WordPress Basics - getting started.

A Beginner’s Guide to WordPress: Getting Started with the Basics

Welcome to your first step in the world of WordPress! In this article, we will provide you with a quick overview of WordPress, focusing on a basic installation without diving into plugins or advanced features. If you are already familiar with WordPress, you may find this information redundant, but if you’re new to WordPress, this will serve as your foundational guide to navigating the WordPress ecosystem.

Accessing WordPress

When you set up WordPress, most hosting companies offer a simple one-click installation process. Once installed, you can access the administrative backend. As of my knowledge cutoff date in September 2021, the latest version is 6.1.1. After logging in, you’ll encounter a user-friendly interface.

User Roles

WordPress comes with predefined user roles, each with varying levels of access:
– Administrator
– Editor
– Author
– Contributor
– Subscriber

These roles determine what actions users can perform on your website. Administrators have the most access, while Subscribers have the least.

The Dashboard

Upon logging in, you’ll see the WordPress dashboard, which provides an overview of your site’s activities. You can customize this dashboard by enabling or disabling widgets to suit your preferences.


Under the Settings menu, you can configure various aspects of your WordPress site.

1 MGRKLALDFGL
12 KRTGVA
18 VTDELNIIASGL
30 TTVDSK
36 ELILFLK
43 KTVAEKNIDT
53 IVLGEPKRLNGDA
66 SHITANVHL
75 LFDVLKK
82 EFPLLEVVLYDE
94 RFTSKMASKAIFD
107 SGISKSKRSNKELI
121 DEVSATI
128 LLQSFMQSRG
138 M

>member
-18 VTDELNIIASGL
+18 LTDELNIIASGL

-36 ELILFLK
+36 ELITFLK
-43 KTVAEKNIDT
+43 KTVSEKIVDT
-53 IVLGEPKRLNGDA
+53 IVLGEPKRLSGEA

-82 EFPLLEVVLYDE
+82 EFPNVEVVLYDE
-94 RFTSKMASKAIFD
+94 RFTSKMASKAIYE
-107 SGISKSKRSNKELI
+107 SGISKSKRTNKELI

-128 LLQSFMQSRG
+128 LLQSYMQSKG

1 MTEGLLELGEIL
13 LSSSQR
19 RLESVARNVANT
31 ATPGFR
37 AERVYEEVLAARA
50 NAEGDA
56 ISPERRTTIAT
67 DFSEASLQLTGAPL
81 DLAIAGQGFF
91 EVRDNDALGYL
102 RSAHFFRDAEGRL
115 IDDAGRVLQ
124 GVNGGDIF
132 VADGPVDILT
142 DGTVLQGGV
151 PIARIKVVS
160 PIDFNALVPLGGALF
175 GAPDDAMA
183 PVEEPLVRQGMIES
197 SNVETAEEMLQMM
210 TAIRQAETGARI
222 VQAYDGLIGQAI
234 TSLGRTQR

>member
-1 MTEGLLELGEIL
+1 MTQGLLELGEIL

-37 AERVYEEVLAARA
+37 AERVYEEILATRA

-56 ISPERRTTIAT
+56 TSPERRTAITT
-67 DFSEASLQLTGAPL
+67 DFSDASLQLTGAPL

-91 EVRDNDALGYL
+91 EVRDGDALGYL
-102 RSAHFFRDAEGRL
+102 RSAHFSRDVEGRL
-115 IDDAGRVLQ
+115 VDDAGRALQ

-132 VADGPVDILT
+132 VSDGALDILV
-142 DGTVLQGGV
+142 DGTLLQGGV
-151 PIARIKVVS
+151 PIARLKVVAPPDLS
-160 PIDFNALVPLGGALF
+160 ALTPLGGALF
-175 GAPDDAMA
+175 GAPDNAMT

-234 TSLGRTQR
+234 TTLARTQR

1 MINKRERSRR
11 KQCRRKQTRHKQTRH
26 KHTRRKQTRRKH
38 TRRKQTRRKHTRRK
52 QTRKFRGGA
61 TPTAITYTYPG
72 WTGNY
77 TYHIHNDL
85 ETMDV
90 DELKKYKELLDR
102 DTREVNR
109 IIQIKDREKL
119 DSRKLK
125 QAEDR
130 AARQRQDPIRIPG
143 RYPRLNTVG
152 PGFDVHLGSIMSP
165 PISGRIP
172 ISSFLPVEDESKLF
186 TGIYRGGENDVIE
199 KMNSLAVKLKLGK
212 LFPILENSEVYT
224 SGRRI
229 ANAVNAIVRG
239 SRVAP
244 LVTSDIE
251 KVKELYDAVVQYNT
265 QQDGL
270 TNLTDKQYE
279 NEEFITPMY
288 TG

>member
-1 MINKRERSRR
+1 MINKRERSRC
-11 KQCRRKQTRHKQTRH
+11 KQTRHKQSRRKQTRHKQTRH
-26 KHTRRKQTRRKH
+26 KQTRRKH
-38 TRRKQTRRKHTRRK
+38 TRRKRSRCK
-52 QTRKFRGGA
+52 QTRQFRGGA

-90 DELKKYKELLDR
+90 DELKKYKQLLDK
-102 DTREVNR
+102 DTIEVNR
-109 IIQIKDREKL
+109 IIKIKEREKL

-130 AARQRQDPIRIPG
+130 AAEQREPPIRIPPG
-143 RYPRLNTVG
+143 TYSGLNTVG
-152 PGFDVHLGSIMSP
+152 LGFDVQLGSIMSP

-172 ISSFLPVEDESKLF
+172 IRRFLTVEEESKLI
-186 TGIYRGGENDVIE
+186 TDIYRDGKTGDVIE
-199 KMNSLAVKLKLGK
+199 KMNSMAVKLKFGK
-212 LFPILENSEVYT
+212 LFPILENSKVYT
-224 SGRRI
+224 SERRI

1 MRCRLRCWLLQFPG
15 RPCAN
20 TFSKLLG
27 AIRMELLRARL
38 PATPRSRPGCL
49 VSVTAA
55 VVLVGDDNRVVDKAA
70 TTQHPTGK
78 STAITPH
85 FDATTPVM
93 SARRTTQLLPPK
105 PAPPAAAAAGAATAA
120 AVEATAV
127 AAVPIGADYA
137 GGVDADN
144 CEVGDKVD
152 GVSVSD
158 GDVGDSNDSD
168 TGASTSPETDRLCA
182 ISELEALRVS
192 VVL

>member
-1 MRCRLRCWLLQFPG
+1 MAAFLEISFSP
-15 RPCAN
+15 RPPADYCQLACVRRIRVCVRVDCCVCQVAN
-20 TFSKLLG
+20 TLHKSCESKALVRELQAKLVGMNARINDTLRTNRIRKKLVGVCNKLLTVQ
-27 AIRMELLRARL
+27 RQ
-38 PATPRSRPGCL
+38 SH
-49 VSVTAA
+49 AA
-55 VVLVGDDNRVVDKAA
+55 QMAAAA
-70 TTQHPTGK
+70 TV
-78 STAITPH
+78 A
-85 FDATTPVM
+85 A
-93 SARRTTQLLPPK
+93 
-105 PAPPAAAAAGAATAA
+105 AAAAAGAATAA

Site Title and Tagline

These are essential for SEO purposes. Make sure to set a meaningful site title and tagline to enhance your site’s search engine visibility.


Select your website’s timezone to ensure that timestamps and scheduling functions work correctly.


Here, you can configure settings related to how your site’s content is displayed. You can also choose to discourage search engines from indexing your site, useful when your website is still in development.


By default, WordPress uses a URL structure that includes parameters. It’s recommended to change this to the \”Post Name\” structure for better SEO and user-friendliness.

Media Settings

WordPress automatically creates three sizes for each uploaded image and organizes them by month and year. Depending on your needs, you can choose to keep this default setup or use plugins to manage your media assets differently.

Content Types

WordPress includes three default content types: Posts, Media, and Pages.


Posts are typically used for blogging and are a fundamental content type.


Media encompasses all your uploaded images, videos, and other media assets.


Pages are used for static content, such as your homepage, about us, and services pages.

Customization beyond these defaults can be done by creating custom post types based on your specific requirements. For instance, if you need a portfolio for your work or photography collection, you can create a custom post type to accommodate those needs.


WordPress is a versatile platform that can adapt to various content types and user roles. As a beginner, it’s crucial to understand the basics of user roles, settings, and content types to effectively manage your WordPress site. In future articles, we will delve deeper into customization and advanced features, so stay tuned for more WordPress insights!

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